U.S.-based Human Rights Watch this week published a damning report on the treatment of gay people in Turkey. Turkey is one of the few Muslim countries in which homosexuality is legal. But the report said there was a crisis, citing an alarming level of public attacks and police harassment. This comes as the country's gay rights movement has become increasingly stronger, particularly in Turkey's largest city Istanbul, from where Dorian Jones sends us this report.
"We are in front of my boyfriend's apartment building, and we were coming here with a friend," recalled Turkey resident Emre Can. "Two men followed us. Apparently they saw us kissing so they were offended by that, somehow. They attacked us right where are we standing now. They threw a full beer bottle at us and yelling and screaming, all sorts of slurs, so now I do feel kind of edgy when I go outside."
Emre Can's experience is an all too frequent occurrence for gay people living in Istanbul. According to a report published by U.S.-based Human Rights Watch, Turkey's gay community lives in a climate of violence.
But as Bora Bengusin from the Istanbul gay rights group Lambda explains, it is not only attacks by the public that pose a threat.
"More than 12 police officers came to our office," he noted. "They did not find anything which is a criminal offense. But despite this fact, they took our documents about our financial systems and membership systems."
The police accuse Lambda of using its premises for prostitution, because transvestites and transsexuals were seen visiting the center.
These raids, however, are the least of Lambda's worries.
Istanbul's governor has started proceedings to have the group closed down for violating public morality. Turkey's loosely worded laws on decency are frequently used by the authorities to crack down on gay groups.
Bora Bengusin blames the recent crackdown on the higher profile gays have obtained in Turkey.
"As much as we try to be more visible, pressures over us increase at the same level," he added. "If we live closed behind the doors nobody says anything to us. If you want some rights, if you want the state to recognize us, our sexual orientation and our gender identities then pressure increases at the same level. They don't want us to be visible in the society and in the streets in the public area."
Earlier this month in Ankara, the gay society held a meeting to tackle the problem of anti-gay attitudes Turkey. The head of Turkey's parliamentary human rights commission attended, despite strong condemnation from the religious media.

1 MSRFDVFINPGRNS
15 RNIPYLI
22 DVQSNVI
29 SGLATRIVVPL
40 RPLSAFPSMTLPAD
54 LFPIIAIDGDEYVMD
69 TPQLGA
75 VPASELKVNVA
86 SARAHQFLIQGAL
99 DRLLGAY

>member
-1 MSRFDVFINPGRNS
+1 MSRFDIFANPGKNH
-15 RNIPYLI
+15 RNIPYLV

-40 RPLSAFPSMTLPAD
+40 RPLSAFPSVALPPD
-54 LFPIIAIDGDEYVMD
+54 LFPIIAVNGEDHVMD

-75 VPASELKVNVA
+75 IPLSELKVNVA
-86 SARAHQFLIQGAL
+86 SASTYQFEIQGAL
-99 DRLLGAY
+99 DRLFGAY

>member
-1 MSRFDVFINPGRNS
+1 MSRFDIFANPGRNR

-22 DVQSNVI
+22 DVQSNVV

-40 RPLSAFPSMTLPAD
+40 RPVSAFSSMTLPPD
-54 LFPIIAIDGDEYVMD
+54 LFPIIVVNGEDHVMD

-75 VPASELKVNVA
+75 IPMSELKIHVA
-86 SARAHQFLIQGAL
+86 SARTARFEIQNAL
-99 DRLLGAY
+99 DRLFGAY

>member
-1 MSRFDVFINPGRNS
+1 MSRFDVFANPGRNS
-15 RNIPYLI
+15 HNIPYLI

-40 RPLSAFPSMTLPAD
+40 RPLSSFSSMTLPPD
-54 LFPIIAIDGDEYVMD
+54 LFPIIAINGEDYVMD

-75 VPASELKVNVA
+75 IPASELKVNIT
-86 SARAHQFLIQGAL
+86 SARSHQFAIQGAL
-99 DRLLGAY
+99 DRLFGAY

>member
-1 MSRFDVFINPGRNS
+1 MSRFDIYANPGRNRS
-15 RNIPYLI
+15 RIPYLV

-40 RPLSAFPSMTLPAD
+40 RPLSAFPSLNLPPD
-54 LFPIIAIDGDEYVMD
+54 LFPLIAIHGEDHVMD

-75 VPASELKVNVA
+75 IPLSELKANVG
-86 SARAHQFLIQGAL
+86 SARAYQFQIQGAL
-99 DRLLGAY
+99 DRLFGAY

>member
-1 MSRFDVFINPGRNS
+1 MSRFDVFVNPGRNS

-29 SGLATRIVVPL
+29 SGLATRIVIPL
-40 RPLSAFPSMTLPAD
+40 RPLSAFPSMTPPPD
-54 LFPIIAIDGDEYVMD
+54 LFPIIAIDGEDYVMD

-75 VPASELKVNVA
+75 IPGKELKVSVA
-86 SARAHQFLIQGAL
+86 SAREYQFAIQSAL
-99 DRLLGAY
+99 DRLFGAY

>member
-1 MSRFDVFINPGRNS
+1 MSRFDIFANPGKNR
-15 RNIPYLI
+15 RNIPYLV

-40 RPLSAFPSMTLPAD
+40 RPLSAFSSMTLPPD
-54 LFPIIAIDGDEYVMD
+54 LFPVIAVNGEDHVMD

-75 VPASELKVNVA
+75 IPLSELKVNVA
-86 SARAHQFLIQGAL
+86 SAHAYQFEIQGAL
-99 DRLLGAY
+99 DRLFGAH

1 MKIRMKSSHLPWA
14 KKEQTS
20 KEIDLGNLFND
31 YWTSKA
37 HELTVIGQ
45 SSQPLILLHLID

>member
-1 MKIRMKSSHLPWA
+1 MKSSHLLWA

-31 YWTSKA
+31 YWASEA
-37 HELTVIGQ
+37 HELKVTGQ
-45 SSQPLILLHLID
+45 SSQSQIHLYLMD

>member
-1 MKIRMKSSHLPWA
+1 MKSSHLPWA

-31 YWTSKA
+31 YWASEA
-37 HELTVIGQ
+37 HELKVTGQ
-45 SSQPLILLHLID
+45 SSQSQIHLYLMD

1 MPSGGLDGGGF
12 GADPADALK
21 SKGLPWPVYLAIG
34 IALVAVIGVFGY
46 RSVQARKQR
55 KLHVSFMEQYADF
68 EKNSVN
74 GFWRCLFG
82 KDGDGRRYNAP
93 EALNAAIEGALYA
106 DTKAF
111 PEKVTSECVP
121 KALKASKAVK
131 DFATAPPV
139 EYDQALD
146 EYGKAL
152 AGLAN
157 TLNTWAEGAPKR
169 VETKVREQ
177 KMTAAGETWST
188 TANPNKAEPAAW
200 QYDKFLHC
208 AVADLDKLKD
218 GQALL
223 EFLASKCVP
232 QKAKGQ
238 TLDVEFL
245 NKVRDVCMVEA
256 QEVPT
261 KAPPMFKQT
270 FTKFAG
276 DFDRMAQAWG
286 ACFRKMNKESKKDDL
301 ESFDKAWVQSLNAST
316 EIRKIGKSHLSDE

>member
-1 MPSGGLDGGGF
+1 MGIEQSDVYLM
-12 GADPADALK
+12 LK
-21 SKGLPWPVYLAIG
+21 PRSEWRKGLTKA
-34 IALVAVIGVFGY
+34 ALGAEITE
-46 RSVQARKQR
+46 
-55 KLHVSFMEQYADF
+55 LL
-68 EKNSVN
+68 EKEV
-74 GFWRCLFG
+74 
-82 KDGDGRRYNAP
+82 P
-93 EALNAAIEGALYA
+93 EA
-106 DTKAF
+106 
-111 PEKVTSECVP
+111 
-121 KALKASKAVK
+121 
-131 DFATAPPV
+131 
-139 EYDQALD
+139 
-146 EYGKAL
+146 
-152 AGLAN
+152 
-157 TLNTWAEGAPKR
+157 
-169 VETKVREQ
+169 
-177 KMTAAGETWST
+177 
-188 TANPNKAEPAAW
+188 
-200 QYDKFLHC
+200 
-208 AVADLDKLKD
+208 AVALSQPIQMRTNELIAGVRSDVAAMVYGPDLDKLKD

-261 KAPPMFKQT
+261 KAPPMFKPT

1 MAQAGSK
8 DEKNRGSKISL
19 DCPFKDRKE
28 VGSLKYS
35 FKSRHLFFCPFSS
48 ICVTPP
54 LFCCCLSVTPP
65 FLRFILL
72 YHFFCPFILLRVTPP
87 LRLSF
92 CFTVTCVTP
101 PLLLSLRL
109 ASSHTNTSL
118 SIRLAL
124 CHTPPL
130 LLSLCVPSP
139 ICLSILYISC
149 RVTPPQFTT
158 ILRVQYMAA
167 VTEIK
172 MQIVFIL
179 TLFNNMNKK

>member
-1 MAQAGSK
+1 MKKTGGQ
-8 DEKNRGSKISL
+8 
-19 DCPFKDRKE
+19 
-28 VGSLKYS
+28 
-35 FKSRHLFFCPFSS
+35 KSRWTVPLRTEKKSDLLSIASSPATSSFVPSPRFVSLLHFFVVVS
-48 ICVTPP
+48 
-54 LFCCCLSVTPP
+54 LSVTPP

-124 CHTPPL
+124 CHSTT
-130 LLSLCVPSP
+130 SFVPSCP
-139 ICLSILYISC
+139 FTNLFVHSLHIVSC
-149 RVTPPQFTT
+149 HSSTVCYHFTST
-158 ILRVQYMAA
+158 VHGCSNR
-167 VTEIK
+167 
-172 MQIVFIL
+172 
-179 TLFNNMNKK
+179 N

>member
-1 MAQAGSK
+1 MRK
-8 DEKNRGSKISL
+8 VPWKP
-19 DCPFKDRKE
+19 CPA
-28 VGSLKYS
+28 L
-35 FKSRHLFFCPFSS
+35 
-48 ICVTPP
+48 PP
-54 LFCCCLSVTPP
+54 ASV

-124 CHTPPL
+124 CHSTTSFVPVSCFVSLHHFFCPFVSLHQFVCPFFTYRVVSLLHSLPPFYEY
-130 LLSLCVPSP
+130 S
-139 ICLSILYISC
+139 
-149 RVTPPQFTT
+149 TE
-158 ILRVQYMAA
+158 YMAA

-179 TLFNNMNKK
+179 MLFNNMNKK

Though their attendance was key, Human Rights Watch's Scott Long, who spent three years compiling a report on the situation facing gays, says the government has to do more.
"There is a systematic pattern of violence by the police and in the communities in the family, gay men face and transgender people face violence at every hand," he said. "There is still vaguely written laws to arrest and harass anyone they chose. In Ankara the capital, there is a special police team called Balios which means hammer, and again and again transgender people told us that they've been beaten, that they've been raped by this police team and it's goal is to clean the center of the city of transgender people. And most conspicuous of all, the government does not intervene to stop it."
The Turkish security forces have strongly denied such charges. But it is not difficult to find accusations of police brutality from the country's transsexual and transvestite community.
In one of Istanbul's recently opened gay bars, transexual Gul, 50, sits drinking tea. She is a well known figure in the city's transsexual transvestite community. Gul, whose home was recently raided by the police, says life is becoming increasingly difficult for people like her.
"On the night of May 15 I heard a banging on my door when I opened the door a dozen armed police with batons and shields stormed in. They searched my house without a warrant and took me to the police station. I wasn't even allowed to speak to my lawyer. Gul said, ever since last year's new anti-terror law - which gives the police power to enter anyone home without a warrant - they have been using this against people like ourselves. The Islamic AK city authorities are trying to force us out of the center of the city."
A European Union report this month on Turkey's membership bid raised concerns over the slow pace of human rights reforms. Observers warn the outcome of the closure case against Lambda, along with Human Rights Watch's critical report will no doubt add to those concerns.